Go to Google.com, type in the words "have you," and then stop. You'll see a list of suggestions pop up. That's called Google Suggest, and it's a group of popular search terms that Google thinks you might be looking for. In other words, it's Google trying to make your life simpler by telling you what the rest of the world is looking up, just in case it matches what you're looking for.
Curious myself, I typed the words "should my resume," and found that the first five suggestions were some of the simplest questions anyone could have about resumes. Here they are, with equally simple answers taken from previous Pongo blog posts and Learning Center articles:
- Should my resume be one page?
The rule of thumb is to keep your resume to one or two pages. The final length really depends on the amount of relevant information you need to present. If you've been in the workforce for a short time (say, less than five years), then a one-page resume will probably suffice.
If you need a second page, make sure there's enough content to fill at least a quarter of it. If necessary, you can adjust the line spacing or font size slightly to create a better fit. (And be sure to leave plenty of white space to give your readers a visual break, and a place to write notes about you.)
- Should my resume have an objective?
Maybe yes, maybe no. Yes, if you're:
• Just entering the workforce;
• Re-entering the workforce after an extended absence; or
• Changing careers.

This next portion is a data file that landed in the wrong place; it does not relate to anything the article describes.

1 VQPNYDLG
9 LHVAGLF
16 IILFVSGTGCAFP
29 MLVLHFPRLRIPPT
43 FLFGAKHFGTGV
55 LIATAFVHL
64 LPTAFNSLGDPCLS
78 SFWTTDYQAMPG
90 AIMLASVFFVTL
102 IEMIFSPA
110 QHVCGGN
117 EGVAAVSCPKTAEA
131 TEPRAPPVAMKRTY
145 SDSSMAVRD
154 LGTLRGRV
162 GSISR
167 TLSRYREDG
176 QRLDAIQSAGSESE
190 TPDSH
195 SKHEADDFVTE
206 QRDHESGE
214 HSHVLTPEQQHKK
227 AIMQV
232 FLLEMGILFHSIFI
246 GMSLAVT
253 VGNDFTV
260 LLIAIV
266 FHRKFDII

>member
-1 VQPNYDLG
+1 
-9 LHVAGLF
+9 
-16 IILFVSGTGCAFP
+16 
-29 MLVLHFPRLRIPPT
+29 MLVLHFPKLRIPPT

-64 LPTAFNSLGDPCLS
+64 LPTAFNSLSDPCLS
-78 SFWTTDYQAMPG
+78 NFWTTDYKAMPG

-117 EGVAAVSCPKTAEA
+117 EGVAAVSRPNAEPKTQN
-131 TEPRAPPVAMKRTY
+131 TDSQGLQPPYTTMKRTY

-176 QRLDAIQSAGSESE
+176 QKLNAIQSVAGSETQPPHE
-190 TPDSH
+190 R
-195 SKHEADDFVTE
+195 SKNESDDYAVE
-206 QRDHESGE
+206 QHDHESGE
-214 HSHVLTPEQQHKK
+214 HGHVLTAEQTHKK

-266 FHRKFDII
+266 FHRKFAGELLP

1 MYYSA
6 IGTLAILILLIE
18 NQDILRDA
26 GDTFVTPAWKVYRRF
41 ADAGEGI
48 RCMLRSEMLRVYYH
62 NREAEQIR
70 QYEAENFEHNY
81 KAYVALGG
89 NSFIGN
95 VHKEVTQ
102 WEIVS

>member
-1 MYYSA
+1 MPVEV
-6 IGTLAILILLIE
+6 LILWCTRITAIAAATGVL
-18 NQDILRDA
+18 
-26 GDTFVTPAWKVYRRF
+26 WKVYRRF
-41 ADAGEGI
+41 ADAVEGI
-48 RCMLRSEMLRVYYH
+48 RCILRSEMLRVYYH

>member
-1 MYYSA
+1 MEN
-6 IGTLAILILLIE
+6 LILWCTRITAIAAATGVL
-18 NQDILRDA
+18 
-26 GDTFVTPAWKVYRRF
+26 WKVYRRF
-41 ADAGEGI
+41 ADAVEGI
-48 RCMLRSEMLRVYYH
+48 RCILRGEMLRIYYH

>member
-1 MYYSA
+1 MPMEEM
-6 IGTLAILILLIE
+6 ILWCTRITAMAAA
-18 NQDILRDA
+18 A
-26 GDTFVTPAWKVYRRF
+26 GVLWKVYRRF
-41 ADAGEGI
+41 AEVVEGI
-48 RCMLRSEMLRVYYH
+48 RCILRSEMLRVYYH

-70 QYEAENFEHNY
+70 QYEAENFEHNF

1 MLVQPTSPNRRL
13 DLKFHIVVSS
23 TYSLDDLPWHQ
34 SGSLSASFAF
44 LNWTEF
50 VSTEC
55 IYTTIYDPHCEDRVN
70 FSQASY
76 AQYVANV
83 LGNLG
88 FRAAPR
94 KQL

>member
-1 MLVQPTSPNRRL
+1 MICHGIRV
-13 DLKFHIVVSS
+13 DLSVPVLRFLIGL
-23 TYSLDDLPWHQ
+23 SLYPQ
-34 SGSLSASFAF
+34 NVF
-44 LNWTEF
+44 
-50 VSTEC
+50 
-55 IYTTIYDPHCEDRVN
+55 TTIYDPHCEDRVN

For most other people, your career objective is obvious, so it's better to begin your resume with a Professional Summary. See the difference between Objectives and Summaries here.
- Should my resume include references?
No! Your resume should not include references (unless the employer specifically asks for them), nor should it include the line "References available upon request." But you should always have a list of references available on a separate document if the employer asks for them.
- Should my resume be in past tense?
Generally, if you're employed and writing about your present job, then use the present tense to describe your responsibilities and accomplishments. If you're writing about a past job, use past tense. However, if your current job involves a responsibility that you no longer have, like hiring seven new staff members, you might want to take a different approach. Read more about that here.
- Should my resume have a cover letter?
Yes! Without a cover letter, you're relying solely on your resume to convince the hiring manager to call you for an interview. That's asking a lot. A cover letter allows you to add a more personal touch, which can strengthen your candidacy and increase your odds of landing an interview. It also lets you highlight what you know about the company and demonstrate your communications skills. Not convinced? Here are six reasons you definitely need to send a cover letter.
Do you have other resume-related questions that I didn't answer here? Ask them in a comment below!
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